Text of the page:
If patients receive enough information during the discharge process, it increases their chances of having a smooth recovery. But many hospitals fail to provide adequate discharge summaries to patients, which can affect the care they receive once they leave the hospital.
Research from the Yale University School of Medicine showed that patients had better outcomes after hospital stays, including fewer 30-day readmissions, if providers created a detailed discharge summary that could be passed along to other doctors who they visited for follow-up care.
Three elements helped providers create the most effective discharge summaries:
- Timeliness. Faster is better when preparing patients’ discharge summaries.
- Transmission. Sending discharge summaries directly to patients’ doctors got the best results.
- Content. It’s essential for summaries to contain key information, such as the patient’s condition at discharge, pending tests that must be completed, or recommendations for further treatment.
Capture details with EHRs
Hospitals can use their electronic health records (EHR) systems to streamline the process of creating a discharge summary. EHRs are helpful because they can quickly send information about a patient’s hospital stay to a primary care provider. This gives the provider a more complete picture of the patient’s condition at discharge, which can help with delivering more effective follow-up care.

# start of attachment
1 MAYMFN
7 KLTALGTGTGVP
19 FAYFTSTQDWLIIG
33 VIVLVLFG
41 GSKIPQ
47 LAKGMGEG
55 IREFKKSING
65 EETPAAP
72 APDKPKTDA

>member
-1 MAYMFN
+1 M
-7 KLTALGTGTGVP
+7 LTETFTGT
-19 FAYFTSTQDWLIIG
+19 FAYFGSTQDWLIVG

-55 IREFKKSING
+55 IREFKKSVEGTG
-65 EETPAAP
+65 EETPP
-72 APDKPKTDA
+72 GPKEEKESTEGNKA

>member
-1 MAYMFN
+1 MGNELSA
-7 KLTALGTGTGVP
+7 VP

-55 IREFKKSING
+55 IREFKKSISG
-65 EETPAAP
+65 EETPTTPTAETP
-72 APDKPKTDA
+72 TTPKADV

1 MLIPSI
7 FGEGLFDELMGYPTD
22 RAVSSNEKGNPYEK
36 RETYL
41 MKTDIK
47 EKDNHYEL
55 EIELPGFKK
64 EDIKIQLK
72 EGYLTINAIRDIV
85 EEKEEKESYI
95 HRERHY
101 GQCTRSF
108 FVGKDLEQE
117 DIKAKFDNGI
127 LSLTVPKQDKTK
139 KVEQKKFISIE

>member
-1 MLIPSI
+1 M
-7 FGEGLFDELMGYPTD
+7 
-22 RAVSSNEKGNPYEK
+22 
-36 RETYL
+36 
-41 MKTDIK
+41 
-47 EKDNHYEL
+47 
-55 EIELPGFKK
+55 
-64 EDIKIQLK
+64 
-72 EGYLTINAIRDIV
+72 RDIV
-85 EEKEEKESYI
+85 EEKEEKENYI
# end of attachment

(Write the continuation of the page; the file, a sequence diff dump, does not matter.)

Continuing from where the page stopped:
Many EHRs give providers the ability to create templates. Making a “discharge template” that clinicians can use to capture the information required on patients’ discharge summaries can be helpful. Clinical staff can fill in any relevant details throughout the person’s hospital stay. This keeps all the required information in one place, so it won’t be missed on the summary.
Ask your EHR vendor if it’s possible to create these templates in your system.
If your hospital’s EHR system can’t send this information directly to a primary care physician’s EHR, be sure to fax the discharge summary to the office right away – or see if it can be securely emailed.
Hospitals should start preparing for patients’ discharge right when they’re first admitted to the facility. This ensures that the final discharge summary is complete, as well as useful and relevant to patients, so they’ll have a smoother transition after discharge.
The following guidelines from the American Hospital Association (AHA) can help your hospital shore up any weak spots in its discharge process:
- Consider each patient’s individual needs before deciding whether patients should be discharged to their homes or facilities with additional assistance for their recovery (e.g., skilled nursing facilities).
- Make sure the medical judgment of doctors, nurses and clinical staff guides all decisions.
- Use every resource at your disposal (such as your EHR) to reduce the administrative work involved in discharge planning.
- During the hospital stay, clinical staff must communicate openly with patients and their families so they’ll be aware of the best choices they can make to improve recovery post-discharge.